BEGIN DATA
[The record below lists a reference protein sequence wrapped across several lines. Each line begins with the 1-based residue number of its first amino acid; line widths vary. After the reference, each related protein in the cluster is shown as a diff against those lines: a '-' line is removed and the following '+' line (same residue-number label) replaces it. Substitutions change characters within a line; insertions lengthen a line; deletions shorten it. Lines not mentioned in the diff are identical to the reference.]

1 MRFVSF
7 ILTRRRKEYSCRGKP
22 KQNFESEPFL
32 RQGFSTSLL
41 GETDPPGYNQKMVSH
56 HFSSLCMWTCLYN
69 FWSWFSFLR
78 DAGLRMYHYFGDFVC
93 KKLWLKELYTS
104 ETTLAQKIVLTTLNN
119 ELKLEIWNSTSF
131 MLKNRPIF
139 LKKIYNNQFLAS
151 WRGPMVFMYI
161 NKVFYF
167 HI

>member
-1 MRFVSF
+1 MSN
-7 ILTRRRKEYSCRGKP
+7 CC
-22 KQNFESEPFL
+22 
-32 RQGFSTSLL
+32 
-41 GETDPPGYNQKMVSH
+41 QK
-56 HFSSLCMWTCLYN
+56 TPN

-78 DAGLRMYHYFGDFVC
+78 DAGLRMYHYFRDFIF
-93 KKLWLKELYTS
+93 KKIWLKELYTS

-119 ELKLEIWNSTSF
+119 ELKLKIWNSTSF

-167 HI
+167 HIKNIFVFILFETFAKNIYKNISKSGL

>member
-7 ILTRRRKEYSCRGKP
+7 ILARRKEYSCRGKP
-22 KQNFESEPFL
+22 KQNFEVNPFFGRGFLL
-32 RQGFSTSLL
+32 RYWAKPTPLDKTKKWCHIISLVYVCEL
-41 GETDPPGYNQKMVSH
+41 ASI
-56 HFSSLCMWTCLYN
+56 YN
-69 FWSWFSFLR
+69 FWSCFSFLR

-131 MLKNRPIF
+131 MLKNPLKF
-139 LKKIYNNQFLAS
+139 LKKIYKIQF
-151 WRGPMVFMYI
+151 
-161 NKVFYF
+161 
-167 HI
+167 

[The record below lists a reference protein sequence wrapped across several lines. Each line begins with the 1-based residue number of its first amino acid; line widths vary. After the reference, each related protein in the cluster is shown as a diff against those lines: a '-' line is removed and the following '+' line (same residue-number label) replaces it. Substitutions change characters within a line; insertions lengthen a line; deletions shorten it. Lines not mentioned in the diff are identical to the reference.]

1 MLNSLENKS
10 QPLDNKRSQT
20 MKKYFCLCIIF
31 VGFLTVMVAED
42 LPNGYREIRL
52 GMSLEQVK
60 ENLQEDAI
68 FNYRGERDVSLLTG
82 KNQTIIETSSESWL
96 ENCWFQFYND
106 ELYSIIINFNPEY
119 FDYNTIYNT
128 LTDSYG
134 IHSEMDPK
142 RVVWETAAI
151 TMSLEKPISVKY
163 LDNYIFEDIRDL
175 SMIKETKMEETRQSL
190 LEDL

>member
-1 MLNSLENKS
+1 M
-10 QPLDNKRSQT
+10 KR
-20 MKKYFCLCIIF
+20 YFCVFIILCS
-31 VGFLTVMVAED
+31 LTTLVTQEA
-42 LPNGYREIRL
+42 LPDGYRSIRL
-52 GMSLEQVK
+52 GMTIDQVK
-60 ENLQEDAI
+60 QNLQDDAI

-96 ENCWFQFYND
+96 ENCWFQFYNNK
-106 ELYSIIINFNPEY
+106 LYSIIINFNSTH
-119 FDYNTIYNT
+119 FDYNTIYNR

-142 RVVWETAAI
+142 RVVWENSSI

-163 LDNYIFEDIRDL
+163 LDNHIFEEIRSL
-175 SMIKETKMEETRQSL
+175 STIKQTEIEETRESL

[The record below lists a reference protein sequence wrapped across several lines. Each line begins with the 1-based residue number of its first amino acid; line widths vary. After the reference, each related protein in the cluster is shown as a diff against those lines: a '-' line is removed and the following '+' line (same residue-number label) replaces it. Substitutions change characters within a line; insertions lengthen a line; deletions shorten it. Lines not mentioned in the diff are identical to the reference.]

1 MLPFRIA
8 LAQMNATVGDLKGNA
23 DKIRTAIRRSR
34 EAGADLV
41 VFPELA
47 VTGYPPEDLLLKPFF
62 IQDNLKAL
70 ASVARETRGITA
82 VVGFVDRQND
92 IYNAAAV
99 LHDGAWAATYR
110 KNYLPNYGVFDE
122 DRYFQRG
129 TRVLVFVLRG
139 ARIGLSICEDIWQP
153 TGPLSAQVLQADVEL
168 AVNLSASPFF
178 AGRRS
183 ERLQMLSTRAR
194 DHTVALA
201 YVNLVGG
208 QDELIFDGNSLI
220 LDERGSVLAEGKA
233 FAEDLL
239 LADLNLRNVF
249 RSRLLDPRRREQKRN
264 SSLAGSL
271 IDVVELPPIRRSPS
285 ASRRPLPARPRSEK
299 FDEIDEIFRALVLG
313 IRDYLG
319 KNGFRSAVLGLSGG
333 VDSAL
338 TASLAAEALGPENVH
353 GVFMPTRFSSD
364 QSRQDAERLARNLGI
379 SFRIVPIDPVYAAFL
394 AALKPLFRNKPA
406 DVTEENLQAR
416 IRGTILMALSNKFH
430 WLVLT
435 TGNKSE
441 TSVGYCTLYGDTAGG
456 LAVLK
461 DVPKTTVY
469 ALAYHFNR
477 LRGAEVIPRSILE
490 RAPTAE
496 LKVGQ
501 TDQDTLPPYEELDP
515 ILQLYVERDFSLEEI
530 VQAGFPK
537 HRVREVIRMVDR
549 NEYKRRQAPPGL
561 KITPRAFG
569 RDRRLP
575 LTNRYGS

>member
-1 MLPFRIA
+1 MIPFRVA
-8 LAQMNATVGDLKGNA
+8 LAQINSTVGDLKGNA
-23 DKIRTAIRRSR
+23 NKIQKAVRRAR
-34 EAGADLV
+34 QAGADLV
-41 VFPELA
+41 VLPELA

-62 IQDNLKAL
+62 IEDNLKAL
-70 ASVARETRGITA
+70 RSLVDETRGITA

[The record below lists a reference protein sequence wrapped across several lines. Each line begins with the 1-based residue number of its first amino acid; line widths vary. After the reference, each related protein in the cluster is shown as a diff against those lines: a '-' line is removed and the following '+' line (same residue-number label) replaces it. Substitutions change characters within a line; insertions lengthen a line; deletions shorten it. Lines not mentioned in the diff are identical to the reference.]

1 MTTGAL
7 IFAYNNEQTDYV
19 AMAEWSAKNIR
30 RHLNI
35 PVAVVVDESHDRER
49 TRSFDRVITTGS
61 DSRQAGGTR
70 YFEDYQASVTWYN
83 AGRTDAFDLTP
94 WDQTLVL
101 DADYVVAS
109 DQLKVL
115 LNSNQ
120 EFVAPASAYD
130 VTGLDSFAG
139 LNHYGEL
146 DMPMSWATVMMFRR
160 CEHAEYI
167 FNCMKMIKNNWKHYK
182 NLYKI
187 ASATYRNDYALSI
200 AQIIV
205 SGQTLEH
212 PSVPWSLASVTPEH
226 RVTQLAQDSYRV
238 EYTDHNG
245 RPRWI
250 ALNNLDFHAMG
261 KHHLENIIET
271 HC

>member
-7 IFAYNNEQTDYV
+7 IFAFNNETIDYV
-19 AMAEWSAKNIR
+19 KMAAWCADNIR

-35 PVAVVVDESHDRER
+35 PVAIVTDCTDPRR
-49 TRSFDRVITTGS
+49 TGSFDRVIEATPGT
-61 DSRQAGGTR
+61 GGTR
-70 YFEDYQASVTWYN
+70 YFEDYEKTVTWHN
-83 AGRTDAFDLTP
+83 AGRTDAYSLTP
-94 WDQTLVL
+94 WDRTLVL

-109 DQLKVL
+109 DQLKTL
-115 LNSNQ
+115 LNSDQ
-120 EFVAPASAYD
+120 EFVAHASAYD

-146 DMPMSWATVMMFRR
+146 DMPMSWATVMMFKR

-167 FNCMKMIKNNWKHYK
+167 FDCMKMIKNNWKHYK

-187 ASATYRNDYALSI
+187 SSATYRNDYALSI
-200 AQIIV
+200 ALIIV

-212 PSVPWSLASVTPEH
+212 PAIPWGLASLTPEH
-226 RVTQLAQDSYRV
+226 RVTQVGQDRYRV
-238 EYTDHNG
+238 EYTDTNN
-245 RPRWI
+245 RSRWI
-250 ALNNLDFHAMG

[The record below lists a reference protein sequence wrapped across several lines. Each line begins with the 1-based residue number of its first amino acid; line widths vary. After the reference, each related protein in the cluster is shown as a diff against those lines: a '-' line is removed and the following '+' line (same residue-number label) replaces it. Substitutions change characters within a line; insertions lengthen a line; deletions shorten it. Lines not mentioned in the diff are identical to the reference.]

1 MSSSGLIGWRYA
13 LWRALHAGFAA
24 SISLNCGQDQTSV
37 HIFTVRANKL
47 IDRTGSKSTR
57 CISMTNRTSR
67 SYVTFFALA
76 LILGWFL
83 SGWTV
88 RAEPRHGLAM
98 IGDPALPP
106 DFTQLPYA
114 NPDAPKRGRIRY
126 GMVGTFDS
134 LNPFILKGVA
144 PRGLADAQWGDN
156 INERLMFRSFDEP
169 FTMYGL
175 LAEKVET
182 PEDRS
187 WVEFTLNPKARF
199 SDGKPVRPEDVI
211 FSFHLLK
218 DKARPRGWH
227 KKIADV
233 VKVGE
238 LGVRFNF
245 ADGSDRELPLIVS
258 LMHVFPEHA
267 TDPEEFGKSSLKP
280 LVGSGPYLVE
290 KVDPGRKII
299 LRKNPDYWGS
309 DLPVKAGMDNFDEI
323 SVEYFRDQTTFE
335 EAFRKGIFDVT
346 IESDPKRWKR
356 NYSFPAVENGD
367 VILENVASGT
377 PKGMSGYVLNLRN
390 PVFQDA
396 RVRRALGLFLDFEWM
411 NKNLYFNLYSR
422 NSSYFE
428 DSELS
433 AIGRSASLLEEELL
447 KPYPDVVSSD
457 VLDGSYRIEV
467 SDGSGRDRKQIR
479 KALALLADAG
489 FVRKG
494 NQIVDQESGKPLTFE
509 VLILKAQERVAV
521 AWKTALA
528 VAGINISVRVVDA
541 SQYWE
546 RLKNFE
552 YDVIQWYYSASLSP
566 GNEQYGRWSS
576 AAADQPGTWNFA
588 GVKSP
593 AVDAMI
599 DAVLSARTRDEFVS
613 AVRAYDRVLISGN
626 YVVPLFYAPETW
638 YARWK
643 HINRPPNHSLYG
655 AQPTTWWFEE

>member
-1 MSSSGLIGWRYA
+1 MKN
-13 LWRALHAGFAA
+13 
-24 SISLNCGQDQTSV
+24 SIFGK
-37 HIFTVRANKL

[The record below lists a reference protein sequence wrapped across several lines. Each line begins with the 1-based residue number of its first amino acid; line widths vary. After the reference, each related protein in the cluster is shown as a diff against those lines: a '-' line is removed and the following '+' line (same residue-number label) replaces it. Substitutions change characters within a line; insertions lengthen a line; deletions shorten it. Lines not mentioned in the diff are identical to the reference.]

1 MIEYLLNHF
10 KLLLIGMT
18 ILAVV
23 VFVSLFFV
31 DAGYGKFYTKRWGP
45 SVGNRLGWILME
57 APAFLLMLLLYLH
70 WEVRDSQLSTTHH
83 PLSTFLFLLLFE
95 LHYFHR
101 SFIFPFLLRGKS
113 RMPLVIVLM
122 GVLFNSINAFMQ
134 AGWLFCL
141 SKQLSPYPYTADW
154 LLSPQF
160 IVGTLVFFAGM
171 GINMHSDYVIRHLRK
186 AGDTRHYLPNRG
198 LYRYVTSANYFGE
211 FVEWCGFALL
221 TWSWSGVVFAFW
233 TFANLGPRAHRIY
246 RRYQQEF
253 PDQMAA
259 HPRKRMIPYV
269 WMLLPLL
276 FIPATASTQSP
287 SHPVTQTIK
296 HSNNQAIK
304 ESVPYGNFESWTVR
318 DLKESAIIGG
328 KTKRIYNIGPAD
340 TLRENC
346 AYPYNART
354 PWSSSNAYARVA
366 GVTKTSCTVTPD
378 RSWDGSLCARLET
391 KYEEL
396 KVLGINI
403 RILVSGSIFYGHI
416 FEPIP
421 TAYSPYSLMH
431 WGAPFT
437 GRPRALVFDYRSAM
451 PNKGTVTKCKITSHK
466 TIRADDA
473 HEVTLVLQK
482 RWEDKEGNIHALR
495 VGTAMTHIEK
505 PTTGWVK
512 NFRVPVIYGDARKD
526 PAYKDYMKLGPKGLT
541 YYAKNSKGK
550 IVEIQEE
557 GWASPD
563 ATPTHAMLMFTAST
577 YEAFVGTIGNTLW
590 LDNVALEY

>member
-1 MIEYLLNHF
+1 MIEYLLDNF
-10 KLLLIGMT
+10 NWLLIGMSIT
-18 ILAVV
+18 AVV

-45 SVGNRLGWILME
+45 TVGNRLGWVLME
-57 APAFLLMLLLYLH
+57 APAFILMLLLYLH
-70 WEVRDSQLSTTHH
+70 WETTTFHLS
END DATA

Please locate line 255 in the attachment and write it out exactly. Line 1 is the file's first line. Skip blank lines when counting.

13 LWRALHAGFAA